The journalist and former detainee Hassan El-Kabany has been forcibly disappeared for one week after being asked to attend the national security headquarters by Egyptian authorities, who told him they had information about his wife, Aya Alaa, who is in prison.
El-Kabany was on his way home from court when he received the phone call, according to the rights activist Ahmed El-Attar of the Egyptian Coordination for Rights and Freedom.
El-Kabany was first arrested in early 2015 at his home on charges of espionage, joining an illegal organisation, and disturbing public peace. He was released in November last year on probation, on the condition that he regularly check in at the court.
During his time in detention in the notorious Scorpion wing of Tora Prison El-Kabany was repeatedly tortured with electric shocks and denied medical care.
At the time, the Geneva-based human rights organisation Alkarama sent an urgent appeal to the UN Special Rapporteur on torture regarding El-Kabany's arrest.
The family became well known in Egypt after El-Kabany's wife, Aya Alaa, regularly posted photographs of their two daughters, Hams, eight, and Haya, six, on social media, waiting outside the prison to see their father, with captions about the effect his imprisonment was having on their daughters.
But then three months after his release Aya was herself arrested after offering her condolences to the late President Mohamed Morsi at his home in Sheikh Zayed. Aya was forcibly disappeared for 12 days and now stands accused of spreading false news about her husband's detention.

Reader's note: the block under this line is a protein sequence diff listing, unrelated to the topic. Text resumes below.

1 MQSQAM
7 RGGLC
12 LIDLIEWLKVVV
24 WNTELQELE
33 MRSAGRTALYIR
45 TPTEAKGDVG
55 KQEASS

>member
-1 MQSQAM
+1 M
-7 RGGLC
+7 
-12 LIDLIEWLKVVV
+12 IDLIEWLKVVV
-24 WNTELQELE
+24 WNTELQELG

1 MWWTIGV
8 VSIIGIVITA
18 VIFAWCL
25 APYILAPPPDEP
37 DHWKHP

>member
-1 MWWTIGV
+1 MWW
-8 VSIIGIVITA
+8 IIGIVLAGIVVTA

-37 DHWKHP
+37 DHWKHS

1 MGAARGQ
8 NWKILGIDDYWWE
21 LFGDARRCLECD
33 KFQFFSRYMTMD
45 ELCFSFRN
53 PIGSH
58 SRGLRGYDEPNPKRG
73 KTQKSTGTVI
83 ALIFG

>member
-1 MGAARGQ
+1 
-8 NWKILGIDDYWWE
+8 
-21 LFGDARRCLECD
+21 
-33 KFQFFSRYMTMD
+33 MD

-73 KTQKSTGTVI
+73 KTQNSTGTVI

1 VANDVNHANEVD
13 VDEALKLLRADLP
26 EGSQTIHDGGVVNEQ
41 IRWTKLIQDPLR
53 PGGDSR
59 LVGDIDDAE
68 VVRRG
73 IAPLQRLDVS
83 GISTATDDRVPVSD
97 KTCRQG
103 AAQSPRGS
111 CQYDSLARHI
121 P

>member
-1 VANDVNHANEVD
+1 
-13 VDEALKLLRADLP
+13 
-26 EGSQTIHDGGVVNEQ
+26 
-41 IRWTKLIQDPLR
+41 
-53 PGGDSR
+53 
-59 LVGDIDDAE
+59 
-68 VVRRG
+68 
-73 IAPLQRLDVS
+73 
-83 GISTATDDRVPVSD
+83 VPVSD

After she learnt her husband had been tortured in prison Aya sent a telegram to the Public Prosecution headquarters to ask for her husband's health to be preserved and that the people inflicting the torture be held accountable, but she did not receive a reply.
El-Kabany published several pictures of the girls outside the State Security Prosecution building in 2019 waiting to see their mother, and compared it to an old shot outside Scorpion Prison in 2015 where they waited to see their father.
The two girls are now staying with family members.
Over the past week Egyptian security forces have launched a renewed crackdown on members of the opposition and former detainees in Egypt.
After a series of videos detailing government and army corruption were published online by an Egyptian contractor based in Spain, Mohammed Ali, thousands of people have taken to the streets and asked that Al-Sisi stand down.
Security forces fired tear gas and live bullets at the crowds. The Egyptian Centre for Economic and Social Rights have estimated that 516 people have been detained since the protests began last Friday.
On Thursday Wael Ghoneim's brother was detained after Wael posted a video online which was critical of the Egyptian regime.
On Sunday the award-winning rights lawyer Mahienour El-Massry was arrested after she left the state security prosecutor's headquarters where she had been representing several people detained in the protests.